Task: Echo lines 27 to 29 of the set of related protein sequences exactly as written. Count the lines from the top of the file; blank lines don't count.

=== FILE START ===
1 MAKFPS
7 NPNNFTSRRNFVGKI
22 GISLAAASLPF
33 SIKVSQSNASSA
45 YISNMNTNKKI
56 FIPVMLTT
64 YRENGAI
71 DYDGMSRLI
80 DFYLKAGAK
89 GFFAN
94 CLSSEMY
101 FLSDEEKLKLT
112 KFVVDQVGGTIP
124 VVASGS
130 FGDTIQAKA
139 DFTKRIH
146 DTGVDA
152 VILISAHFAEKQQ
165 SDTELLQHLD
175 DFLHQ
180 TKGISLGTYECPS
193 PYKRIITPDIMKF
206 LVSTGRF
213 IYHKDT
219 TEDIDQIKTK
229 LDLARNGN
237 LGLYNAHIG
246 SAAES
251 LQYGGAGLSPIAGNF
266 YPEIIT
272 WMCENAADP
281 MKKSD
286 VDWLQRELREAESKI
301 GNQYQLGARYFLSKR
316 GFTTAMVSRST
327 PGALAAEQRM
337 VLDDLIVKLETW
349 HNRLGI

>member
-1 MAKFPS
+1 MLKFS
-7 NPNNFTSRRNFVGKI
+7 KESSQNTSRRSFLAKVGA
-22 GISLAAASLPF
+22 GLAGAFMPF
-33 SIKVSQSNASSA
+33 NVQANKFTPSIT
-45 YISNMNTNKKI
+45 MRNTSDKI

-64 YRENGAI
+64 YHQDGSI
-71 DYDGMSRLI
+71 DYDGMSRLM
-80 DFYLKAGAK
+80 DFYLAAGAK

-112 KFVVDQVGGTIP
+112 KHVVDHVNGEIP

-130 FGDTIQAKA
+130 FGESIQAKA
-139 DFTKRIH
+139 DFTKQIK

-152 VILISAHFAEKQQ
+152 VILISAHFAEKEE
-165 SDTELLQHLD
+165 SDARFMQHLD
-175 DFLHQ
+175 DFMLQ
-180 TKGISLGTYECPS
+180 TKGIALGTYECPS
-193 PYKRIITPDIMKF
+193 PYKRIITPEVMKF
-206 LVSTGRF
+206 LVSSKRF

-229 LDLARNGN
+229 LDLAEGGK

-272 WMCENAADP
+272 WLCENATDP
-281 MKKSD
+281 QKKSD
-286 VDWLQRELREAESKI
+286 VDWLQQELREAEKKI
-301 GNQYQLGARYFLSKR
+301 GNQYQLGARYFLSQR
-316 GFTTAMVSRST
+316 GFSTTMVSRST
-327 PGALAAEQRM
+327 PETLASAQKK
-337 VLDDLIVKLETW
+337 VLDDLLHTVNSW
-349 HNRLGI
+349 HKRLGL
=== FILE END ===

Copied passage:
237 LGLYNAHIG
246 SAAES
251 LQYGGAGLSPIAGNF